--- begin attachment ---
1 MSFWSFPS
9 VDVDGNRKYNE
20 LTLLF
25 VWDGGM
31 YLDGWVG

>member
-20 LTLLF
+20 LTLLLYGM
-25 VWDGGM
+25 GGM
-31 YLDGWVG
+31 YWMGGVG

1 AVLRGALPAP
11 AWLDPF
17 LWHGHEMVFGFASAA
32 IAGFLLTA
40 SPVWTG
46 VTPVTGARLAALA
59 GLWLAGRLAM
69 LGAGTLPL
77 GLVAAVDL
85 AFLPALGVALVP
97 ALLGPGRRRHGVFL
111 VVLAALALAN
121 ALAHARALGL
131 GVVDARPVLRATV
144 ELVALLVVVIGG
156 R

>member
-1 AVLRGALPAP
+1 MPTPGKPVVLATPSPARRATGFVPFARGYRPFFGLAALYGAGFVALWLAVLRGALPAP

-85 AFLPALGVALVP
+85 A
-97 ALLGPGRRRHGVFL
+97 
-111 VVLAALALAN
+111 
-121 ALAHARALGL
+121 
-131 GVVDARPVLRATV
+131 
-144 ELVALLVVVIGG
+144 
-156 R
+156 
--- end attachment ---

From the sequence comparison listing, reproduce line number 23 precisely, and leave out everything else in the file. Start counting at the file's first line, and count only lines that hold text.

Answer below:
97 ALLGPGRRRHGVFL